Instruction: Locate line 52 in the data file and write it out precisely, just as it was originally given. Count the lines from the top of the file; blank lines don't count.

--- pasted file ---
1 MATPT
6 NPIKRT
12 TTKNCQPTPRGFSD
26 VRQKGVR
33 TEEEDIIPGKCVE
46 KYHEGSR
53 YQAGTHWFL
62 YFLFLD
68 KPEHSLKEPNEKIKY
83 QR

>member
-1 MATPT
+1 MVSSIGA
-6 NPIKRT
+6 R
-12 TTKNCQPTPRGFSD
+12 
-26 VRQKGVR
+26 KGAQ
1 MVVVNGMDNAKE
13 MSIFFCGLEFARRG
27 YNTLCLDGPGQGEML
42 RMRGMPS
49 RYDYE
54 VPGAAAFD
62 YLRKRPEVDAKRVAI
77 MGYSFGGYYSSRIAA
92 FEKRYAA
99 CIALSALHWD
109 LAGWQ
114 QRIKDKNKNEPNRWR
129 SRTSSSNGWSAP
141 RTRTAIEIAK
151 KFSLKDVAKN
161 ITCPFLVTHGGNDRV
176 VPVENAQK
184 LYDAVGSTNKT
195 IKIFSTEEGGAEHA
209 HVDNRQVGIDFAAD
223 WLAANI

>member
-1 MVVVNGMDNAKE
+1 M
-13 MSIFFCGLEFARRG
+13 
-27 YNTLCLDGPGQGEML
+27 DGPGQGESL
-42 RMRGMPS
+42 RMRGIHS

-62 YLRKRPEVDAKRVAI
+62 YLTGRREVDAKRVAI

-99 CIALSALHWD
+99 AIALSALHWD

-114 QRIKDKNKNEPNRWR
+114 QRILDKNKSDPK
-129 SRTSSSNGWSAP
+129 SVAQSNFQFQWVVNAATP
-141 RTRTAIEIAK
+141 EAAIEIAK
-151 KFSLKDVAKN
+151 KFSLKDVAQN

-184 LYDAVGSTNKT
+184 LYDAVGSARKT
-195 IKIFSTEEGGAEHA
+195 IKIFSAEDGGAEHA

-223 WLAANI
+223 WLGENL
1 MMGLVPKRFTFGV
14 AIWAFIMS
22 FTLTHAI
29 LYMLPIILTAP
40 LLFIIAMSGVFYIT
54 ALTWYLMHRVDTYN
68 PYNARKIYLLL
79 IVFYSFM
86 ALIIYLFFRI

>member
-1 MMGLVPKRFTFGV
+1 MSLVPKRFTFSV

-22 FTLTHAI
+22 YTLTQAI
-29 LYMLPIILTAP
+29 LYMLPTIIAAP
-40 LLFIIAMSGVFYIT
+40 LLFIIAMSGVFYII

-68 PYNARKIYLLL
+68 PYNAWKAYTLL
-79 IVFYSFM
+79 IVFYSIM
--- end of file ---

-99 CIALSALHWD